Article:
At the end of the passage where Simon first sees the "gift" the hunters leave for the beast, what do you think is the "ancient inescapable recognition" that Simon has as he looks into the sow's...

At the end of the passage where Simon first sees the "gift" the hunters leave for the beast, what do you think is the "ancient inescapable recognition" that Simon has as he looks into the sow's face? 

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rmhope eNotes educator| Certified Educator

In this passage, Simon is alone in his private jungle retreat when Jack and the hunters plant the sow's head on a stick right in the place where he is resting. The image of the head is extremely disturbing, so much so that even when he closes his eyes, he can still see it. Golding describes it as an "obscene thing [that] grinned and dripped." The flies are gorging on the guts of the sow, then crawling on Simon. They seem innumerable. This is where Golding introduces the term "the Lord of the Flies" as the name for the sow's head.

When Simon looks back at the head, "his gaze was held by that ancient, inescapable recognition." Golding ties this phrase to the appellation he has just used for the idol-like disembodied head. "Lord of the Flies" is the translation for Beelzebub (or Baal Zebub), the chief of demons or Satan himself, according to Jewish usage at the time of Christ. An alternate meaning associated with Beelzebub is "lord of dung" or "lord of filth." Flies were considered demonic in Jewish culture; the designation Beelzebub was a designation for the devil showing how contemptible and filthy he is. Thus the "ancient inescapable recognition" means that Simon is associating the head with the most ancient understanding of evil, the very root of evil, and the epitome of everything morally repugnant and disgusting.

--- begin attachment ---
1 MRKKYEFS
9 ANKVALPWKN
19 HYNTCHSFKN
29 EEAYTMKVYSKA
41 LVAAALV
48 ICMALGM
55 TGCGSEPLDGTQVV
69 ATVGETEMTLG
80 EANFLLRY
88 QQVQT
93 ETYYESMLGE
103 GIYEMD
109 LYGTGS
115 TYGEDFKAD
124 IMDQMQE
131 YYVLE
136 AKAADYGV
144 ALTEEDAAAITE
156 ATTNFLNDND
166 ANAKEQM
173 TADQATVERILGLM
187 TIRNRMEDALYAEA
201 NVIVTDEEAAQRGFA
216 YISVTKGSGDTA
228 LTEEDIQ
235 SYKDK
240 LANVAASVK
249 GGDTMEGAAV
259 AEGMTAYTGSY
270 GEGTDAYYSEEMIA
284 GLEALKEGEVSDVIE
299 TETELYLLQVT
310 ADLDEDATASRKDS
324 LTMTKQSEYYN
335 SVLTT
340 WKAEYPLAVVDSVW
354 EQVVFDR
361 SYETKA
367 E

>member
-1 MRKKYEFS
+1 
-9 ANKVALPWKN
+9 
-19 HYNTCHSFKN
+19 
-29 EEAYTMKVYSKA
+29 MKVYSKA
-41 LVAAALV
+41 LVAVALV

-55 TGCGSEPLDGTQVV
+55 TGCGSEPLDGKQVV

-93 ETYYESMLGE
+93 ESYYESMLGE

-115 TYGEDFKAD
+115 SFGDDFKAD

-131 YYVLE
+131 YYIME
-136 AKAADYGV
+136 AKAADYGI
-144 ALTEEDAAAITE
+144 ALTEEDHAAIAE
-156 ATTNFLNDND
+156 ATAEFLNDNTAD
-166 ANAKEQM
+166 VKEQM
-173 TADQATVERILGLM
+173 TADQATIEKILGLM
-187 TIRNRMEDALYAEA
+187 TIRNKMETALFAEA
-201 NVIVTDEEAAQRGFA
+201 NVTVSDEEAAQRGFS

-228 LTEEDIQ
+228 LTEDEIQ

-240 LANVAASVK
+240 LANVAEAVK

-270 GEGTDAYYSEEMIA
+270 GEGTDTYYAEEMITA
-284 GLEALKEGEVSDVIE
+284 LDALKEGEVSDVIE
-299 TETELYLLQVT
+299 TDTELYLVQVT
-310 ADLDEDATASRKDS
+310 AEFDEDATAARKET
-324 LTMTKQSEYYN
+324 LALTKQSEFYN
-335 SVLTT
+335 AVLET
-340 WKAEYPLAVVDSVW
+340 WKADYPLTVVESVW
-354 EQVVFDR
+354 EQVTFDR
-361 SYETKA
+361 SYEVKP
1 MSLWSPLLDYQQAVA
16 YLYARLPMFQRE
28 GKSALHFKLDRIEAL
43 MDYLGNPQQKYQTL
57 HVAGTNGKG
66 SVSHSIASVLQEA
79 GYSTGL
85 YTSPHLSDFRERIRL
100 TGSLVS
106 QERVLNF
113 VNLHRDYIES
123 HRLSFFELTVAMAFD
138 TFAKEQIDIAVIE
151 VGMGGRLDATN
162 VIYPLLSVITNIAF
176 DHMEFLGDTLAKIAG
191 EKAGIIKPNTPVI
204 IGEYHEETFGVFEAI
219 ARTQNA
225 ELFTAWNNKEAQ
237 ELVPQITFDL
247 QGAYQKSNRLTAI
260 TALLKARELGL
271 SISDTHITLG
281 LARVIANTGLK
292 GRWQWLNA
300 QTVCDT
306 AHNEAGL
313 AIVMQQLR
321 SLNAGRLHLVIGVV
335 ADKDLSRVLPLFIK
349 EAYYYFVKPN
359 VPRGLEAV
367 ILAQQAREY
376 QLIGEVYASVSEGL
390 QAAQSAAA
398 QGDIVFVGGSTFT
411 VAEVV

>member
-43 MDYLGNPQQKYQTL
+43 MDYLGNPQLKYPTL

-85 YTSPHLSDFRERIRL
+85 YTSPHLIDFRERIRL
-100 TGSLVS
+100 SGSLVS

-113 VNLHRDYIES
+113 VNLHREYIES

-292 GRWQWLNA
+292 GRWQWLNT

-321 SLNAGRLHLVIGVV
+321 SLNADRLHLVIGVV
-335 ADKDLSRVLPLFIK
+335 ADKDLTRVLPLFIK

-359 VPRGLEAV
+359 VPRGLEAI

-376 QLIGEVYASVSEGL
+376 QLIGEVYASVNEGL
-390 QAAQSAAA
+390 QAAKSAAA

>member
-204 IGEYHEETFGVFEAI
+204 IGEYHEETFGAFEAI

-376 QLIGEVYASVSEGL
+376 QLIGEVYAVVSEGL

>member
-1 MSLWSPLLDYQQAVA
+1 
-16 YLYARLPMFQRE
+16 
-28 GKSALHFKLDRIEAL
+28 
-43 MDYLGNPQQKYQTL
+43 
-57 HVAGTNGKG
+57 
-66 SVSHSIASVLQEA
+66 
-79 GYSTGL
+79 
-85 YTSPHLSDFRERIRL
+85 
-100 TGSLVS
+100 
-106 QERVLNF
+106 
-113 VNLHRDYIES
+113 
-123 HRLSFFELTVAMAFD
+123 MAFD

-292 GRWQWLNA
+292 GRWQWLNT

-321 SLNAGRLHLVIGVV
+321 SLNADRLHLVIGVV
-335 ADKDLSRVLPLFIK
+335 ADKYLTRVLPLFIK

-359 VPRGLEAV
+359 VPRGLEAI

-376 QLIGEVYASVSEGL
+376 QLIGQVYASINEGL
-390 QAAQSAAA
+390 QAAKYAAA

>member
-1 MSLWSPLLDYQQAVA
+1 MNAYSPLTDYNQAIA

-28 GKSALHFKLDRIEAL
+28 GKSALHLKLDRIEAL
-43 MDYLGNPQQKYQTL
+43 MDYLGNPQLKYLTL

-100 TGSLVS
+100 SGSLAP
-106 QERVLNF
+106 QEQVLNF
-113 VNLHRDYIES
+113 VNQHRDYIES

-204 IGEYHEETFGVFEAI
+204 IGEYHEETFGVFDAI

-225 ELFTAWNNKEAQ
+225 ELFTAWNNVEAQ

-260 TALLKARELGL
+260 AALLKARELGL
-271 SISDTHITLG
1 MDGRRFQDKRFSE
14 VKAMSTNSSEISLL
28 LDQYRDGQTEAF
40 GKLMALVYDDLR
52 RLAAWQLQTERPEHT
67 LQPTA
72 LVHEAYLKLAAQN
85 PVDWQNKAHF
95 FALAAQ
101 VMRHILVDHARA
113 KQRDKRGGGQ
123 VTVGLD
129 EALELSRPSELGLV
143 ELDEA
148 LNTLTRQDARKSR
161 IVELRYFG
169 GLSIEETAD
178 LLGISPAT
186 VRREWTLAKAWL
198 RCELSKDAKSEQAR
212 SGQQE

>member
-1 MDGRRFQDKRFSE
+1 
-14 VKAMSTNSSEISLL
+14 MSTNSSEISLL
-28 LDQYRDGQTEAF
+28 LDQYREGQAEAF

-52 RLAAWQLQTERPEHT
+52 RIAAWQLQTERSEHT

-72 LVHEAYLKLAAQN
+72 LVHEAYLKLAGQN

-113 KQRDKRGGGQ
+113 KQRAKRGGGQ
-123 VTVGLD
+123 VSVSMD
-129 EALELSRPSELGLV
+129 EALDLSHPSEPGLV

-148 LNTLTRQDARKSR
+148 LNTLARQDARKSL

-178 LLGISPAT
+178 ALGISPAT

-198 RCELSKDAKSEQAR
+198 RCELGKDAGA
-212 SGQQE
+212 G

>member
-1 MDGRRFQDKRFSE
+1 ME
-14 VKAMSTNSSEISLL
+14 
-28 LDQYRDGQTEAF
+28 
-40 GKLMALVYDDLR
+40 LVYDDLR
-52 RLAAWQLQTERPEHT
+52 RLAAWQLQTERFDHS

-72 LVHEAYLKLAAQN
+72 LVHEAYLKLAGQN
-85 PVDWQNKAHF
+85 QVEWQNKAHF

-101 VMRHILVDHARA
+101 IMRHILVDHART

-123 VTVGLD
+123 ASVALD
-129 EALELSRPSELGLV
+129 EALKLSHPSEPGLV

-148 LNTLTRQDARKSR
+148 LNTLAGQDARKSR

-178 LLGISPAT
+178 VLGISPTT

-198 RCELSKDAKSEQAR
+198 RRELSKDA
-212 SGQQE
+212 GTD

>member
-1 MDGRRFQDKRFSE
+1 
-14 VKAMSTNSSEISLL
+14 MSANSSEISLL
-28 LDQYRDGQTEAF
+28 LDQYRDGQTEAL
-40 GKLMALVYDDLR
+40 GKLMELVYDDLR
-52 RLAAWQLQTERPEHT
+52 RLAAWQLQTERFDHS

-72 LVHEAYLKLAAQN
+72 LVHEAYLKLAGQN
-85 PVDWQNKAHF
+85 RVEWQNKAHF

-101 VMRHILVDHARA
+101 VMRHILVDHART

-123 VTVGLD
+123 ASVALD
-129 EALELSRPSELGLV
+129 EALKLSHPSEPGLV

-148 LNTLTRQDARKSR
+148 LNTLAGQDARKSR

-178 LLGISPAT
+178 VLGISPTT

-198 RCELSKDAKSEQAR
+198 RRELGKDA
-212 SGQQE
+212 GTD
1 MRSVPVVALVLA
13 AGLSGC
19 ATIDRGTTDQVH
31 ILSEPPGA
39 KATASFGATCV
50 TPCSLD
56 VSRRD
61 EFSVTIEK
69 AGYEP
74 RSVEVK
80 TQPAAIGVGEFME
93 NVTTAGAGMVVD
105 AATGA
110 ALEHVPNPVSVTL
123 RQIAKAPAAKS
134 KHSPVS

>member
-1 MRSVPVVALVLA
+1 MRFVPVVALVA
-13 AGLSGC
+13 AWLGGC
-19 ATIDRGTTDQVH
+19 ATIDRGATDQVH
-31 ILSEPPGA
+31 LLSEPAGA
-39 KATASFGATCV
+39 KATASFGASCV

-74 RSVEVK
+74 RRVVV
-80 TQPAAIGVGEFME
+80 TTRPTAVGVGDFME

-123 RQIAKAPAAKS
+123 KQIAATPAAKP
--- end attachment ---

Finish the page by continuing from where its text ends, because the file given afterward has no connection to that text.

In Simon's vision, Golding personifies evil and allows it to reveal itself. It confirms what Simon has understood for a while, namely, that evil comes from within humans. This knowledge is what caused Simon to suggest of the beast, "maybe it's only us." 

Interestingly, using the "Lord of the Flies" as the name of the sow's head also serves to solidify Simon as a Christ-figure and to foreshadow his death. In the New Testament, the Pharisees accused Jesus of casting out demons by Beelzebub. Jesus warned his disciples, "If the head of the house has been called Beelzebub, how much more the members of his household!" Jesus warned his disciples that they would be persecuted, flogged, and hated because of him. A similar fate awaits Simon. 

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Lord of the Flies

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